Amazon and Microsoft Cloud Outages in Europe

Amazon and Microsoft Cloud Outages in Europe.

Apparently both Amazon’s Elastic Compute Cloud (EC2) and Microsoft’s Business Productivity Online Suite (BPOS) house their cloud services near Dublin, Ireland.  I can personally attest that Dublin is a great place to be, especially if you don’t mind a lot of drizzle and rain.  If you are a business, you like Ireland because of the tax breaks, educated workforce, a cool climate to avoid excessive air conditioning of data centers, and good Internet connections to the mainland.

With the rain, at times, comes lightening, and apparently lightening knocked out both Amazon and Microsoft’s cloud facilities by knocking out a power substation nearby.  It appears that neither Amazon nor Microsoft had backup cloud facilities in Europe.  Thus their cloud customers, whose data must remain physically in Europe by law, were knocked out.

Amazon reported, “We understand at this point that a lighting strike hit a transformer from a utility provider to one of our Availability Zones in Dublin, sparking an explosion and fire,” Amazon wrote. “Normally, upon dropping the utility power provided by the transformer, electrical load would be seamlessly picked up by backup generators. The transient electric deviation caused by the explosion was large enough that it propagated to a portion of the phase control system that synchronizes the backup generator plant, disabling some of them. Power sources must be phase-synchronized before they can be brought online to load. Bringing these generators online required manual synchronization.”  According to Amazon, EC2 instances were being brought back within three hours of the lightening strike, and within about 12 hours 60 percent of instances had been restored.  However, “Due to the scale of the power disruption, a large number of EBS servers lost power and require manual operations before volumes can be restored,” said Amazon. “Restoring these volumes requires that we make an extra copy of all data, which has consumed most spare capacity and slowed our recovery process.”  This took several days to complete.

Microsoft reported, BPOS was also knocked offline for several hours by the lightning strike. According to Microsoft, European BPOS services were restored within four hours. In a statement, Microsoft said “a widespread power outage in Dublin caused connectivity issues.”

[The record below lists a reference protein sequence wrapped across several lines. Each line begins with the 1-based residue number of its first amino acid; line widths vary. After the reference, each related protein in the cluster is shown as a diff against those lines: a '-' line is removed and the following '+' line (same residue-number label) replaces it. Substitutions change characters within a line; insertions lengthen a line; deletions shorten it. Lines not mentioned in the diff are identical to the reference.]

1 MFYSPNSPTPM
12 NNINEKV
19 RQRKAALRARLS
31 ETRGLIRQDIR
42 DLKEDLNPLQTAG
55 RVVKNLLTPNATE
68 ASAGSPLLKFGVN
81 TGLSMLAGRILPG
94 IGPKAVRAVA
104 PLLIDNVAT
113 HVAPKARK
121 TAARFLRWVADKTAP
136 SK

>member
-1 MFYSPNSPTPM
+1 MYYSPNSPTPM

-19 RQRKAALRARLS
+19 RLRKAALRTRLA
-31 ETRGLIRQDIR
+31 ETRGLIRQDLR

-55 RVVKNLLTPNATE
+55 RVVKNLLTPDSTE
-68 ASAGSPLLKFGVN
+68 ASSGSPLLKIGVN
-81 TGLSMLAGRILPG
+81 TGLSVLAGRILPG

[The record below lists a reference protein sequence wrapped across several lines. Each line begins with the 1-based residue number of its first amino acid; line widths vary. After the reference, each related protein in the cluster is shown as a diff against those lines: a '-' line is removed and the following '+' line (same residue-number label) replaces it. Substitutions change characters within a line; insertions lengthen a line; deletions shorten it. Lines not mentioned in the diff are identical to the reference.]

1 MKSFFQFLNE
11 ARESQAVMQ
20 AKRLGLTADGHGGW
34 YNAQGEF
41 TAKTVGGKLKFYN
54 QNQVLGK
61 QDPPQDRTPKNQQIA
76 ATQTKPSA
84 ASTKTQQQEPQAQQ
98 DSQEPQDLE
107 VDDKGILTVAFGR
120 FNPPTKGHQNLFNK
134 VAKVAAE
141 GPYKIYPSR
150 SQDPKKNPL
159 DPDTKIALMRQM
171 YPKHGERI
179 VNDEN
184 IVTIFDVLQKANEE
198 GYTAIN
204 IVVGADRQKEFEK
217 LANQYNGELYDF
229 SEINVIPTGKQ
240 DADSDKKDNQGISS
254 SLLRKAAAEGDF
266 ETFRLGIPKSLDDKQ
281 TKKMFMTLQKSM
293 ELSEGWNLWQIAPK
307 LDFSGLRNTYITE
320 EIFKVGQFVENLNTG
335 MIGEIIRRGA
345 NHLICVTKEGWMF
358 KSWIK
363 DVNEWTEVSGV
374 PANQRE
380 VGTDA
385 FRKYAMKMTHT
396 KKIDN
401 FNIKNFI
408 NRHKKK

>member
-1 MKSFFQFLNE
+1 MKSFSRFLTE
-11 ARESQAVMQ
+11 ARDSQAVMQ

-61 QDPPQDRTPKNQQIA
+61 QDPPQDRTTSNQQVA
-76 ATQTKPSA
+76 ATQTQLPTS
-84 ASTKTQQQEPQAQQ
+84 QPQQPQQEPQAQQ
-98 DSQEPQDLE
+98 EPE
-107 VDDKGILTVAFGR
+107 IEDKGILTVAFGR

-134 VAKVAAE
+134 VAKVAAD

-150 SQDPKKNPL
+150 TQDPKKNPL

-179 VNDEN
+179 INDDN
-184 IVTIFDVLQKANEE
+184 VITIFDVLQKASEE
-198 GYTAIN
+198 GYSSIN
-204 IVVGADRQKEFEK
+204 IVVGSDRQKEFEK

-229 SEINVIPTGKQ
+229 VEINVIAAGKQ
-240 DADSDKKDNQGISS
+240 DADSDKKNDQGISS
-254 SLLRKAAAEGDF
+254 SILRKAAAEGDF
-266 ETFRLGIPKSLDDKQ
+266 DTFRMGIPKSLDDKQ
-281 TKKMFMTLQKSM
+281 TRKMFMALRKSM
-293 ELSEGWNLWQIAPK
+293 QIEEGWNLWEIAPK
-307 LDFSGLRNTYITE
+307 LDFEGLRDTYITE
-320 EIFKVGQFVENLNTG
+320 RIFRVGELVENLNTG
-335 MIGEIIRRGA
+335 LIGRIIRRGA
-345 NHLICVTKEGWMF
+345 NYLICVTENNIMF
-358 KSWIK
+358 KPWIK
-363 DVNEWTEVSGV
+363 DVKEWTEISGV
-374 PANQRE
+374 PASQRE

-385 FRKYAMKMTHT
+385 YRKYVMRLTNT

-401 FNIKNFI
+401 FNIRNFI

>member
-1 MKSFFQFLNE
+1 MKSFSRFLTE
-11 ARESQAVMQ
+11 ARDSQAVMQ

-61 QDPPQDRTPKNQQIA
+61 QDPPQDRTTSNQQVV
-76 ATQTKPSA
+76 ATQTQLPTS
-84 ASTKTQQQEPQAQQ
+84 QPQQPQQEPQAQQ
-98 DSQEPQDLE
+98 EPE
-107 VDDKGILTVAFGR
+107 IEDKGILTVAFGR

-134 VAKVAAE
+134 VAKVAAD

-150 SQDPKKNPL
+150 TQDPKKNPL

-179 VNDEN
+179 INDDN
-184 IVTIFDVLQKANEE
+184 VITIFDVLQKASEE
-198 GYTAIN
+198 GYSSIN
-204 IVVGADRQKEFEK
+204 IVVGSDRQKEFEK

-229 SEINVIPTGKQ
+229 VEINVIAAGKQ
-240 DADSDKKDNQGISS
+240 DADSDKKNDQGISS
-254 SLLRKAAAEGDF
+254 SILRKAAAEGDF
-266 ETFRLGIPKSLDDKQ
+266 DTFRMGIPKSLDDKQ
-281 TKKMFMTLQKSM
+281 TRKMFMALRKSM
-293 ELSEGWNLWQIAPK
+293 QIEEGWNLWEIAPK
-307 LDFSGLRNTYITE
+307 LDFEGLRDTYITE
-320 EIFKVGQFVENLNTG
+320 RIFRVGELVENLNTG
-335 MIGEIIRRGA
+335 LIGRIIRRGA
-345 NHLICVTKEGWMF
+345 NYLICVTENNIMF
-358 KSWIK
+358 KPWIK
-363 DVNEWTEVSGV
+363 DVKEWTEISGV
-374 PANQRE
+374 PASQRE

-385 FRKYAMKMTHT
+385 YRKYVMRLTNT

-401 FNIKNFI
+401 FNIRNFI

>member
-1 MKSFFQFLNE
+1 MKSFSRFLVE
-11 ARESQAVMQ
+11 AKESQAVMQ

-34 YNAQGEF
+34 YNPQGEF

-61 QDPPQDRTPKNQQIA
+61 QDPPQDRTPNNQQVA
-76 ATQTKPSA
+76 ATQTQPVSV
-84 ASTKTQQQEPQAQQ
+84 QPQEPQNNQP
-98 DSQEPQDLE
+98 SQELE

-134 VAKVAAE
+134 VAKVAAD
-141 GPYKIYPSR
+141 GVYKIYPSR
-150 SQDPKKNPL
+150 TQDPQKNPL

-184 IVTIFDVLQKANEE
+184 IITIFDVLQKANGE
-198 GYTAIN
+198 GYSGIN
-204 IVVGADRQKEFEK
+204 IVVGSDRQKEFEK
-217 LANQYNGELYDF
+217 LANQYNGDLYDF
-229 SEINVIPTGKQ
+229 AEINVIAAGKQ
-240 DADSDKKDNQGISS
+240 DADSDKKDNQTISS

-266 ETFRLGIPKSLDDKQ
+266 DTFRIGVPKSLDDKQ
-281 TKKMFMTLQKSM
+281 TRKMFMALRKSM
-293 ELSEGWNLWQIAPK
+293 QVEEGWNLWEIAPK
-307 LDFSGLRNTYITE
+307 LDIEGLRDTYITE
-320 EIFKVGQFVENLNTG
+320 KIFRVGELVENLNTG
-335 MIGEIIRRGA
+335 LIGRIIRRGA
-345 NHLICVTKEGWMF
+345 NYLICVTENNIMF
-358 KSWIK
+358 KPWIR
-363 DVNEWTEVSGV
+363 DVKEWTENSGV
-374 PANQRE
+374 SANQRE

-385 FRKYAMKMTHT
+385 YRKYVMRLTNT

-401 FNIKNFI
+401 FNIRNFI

Well, some EC2 customers weren’t knocked out, in the case of Amazon.  Amazon had three “Availability Zones” (AZs) within the same facility.  An AZ is just another cloud, and a customer can design their cloud application to fail-over from one AZ to another.  Amazon must have designed their AZs in Dublin reasonably well, since NetFlix reported that they were able to execute a failover, because only one of the Dublin AZs was knocked out by the storm.

OK, so kudos for Amazon for having backup AZs there in Dublin that were resilient to minor storm damage.  (Amazon probably should have had better line conditioning so that the surge didn’t propagate to the other AZs.)  Small raspberries to Amazon for not explaining to their customers exactly how AZs worked in Dublin so that more customers could have taken advantage of them for “storm protection.”  On the other hand, big raspberries for Amazon for not having a geographically separate site, preferably far from Dublin.  Only with a second location would Amazon’s cloud (EC2) be protected from a devastating lightening strike, a major earthquake, or another disaster that would knock out the entire location.  I’ll note that a customer that takes advantage of say two AZ’s in Dublin, could easily move their backup AZ to another location whenever Amazon gets its head out of a dark place.  (To be fair, Amazon probably needs more European customers to make a second Ireland site cost effective.)

These outages weren’t the first for either Amazon nor for Microsoft.  It is clear that Cloud Services in general are still maturing.



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